More Filipino households are able to save money, but how much is being put aside as contingent funds or even for future businesses and retirement varies depending on income.
Based on the Bangko Sentral ng Pilipinas’ (BSP) first quarter Consumer Expectations Survey (CES), 45.1 percent of Filipino families said they were able to save up during the quarter. The percentage of savers is higher compared to the previous quarter’s results of 41.1 percent.
The BSP, however, said households that could save up to 10 percent of their combined resources declined. “(The) proportion of those that could set aside 10 percent or more of their monthly gross family income was lower at 41.4 percent (from 42.4 percent in the last quarter of 2016),” according to the survey.
Overall, the BSP noted that the percentage of households with savings went up in the first quarter this year to 34.9 percent versus the previous survey’s 32.6 percent.
The households surveyed said money put aside is usually for emergencies, education, retirement, health and hospitalization. The saved funds are also for opportunities to set up a business and these would be used as capital and investment. Some of the respondents likewise said they are raising money to purchase real estate in the future.
About 67.6 percent of household savers had bank deposit accounts while 39.6 percent kept their savings at home, said the BSP. Another 22.9 percent place their saved up cash in cooperatives, “paluwagan” and other credit/loan associations, as well as investment in stocks and insurance including payments for Social Security System and Pag-IBIG Fund.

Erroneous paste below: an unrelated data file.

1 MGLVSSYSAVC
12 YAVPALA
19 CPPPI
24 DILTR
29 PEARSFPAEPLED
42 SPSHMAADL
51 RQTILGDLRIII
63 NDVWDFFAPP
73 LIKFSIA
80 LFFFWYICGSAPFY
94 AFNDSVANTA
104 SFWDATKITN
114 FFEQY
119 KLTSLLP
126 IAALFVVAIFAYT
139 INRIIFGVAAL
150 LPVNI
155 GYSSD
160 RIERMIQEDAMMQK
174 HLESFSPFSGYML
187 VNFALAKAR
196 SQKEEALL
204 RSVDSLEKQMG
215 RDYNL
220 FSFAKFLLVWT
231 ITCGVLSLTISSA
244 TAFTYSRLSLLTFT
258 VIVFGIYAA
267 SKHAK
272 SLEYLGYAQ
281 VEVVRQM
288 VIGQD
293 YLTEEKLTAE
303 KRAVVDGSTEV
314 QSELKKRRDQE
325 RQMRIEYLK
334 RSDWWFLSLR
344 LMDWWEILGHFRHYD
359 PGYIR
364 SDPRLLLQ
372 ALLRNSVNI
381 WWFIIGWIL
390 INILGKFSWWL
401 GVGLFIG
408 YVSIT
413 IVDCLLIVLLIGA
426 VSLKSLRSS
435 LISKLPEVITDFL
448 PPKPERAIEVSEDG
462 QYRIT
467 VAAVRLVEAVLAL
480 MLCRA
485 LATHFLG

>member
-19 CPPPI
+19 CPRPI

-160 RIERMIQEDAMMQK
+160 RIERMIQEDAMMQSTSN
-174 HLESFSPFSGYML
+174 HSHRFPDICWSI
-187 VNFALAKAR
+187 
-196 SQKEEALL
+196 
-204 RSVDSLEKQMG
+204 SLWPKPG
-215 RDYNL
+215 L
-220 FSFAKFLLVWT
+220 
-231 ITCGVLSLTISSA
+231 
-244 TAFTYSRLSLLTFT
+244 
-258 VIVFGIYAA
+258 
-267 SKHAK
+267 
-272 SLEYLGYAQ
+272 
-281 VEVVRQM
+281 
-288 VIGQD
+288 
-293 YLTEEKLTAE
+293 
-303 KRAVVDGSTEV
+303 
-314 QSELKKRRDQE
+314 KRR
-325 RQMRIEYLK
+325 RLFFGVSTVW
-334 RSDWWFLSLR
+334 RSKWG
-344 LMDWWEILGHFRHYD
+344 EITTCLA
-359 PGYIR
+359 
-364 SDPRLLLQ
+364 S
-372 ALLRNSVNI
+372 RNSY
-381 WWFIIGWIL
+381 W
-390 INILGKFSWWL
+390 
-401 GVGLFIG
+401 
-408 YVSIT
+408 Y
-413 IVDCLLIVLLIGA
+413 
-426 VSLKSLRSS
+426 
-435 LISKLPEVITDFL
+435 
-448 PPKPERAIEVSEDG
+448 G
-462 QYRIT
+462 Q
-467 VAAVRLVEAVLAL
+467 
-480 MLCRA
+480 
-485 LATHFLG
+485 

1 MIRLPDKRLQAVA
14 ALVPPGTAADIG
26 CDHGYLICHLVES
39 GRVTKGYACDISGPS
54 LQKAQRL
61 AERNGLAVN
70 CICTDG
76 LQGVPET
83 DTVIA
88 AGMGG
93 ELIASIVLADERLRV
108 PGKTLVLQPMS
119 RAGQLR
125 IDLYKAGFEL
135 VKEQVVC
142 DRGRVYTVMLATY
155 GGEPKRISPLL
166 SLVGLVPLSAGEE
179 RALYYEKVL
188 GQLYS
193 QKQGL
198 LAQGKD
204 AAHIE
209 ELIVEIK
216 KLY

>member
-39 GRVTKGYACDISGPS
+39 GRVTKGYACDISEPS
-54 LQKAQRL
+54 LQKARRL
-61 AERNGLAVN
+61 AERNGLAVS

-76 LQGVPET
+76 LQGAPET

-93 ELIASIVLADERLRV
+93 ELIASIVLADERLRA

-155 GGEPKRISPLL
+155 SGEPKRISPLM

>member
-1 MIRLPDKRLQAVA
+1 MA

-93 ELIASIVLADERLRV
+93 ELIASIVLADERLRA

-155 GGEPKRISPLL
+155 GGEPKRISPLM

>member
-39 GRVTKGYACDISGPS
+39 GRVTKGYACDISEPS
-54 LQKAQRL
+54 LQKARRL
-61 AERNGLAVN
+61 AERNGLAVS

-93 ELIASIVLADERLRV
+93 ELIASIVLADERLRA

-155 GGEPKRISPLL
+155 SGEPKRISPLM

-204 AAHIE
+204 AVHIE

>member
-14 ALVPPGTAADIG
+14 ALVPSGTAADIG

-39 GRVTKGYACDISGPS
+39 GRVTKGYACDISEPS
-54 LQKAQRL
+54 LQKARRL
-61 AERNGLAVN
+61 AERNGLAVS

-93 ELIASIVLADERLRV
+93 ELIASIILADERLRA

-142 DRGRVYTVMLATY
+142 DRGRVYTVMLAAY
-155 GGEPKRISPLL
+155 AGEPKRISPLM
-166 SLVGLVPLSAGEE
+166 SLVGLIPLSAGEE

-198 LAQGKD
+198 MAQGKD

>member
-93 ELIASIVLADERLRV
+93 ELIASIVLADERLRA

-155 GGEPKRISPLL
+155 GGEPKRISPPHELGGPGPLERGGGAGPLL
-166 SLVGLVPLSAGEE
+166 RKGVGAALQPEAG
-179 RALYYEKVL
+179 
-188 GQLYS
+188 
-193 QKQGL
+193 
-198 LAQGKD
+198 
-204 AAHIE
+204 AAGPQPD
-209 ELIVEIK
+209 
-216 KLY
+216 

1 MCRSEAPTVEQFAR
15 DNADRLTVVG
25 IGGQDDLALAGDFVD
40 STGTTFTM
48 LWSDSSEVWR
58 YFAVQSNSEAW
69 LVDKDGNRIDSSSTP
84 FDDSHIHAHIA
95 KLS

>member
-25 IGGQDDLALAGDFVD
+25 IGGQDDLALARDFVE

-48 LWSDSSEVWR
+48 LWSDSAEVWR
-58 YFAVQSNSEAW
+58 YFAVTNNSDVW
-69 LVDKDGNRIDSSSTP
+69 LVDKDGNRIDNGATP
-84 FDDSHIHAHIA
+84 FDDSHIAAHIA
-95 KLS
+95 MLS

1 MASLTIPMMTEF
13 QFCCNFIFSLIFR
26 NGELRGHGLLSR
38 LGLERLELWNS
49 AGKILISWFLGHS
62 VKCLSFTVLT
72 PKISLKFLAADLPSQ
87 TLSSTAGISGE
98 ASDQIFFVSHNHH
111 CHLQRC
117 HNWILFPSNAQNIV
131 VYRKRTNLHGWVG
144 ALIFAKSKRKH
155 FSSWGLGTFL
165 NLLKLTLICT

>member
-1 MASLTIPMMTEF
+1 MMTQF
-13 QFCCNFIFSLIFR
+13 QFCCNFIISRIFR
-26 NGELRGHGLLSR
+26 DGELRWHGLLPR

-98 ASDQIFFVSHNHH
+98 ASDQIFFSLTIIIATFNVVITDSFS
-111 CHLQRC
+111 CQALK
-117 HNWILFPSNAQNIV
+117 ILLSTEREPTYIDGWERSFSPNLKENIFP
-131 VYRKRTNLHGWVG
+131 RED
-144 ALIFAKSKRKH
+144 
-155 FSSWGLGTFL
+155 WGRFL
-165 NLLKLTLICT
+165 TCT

Generally, based on the CES, consumers see inflation and interest rates to gradually increase and the exchange rate to depreciate in the next months. These factors will affect how much they could save up.
The BSP survey includes the saving behavior of households with an overseas Filipino as member of the family. For the first quarter tally, there were 485 households that have OFWs (overseas Filipino workers) as source of income.
The central bank said 98.1 percent of OFW households used remittances that they received to spend for food and other household needs.
The proportion of households that said so as well as those that allotted part of their remittances for purchase of consumer durables (22.5 percent) and other miscellaneous expenses (3.9 percent) increased,” said the BSP.
The survey noted that 68.2 percent of OFW households spend part of their remittances for education, 53 percent for medical expenses, and 36.9 percent for savings. About 31.3 percent are allotted for debt payments, 12.4 percent for the purchase of house, 6.4 percent for purchase of motor vehicles and 6.2 percent for investment.
The BSP data, other than the CES, showed that 43.2 percent of Filipinos are considered savers and majority of them put savings at home or about 68.3 percent of those who saves.
About 47.1 percent of Filipinos have loans and BSP said that most of them or 72 percent of those who borrow, sourced it from informal means – these are family, friends and informal lenders.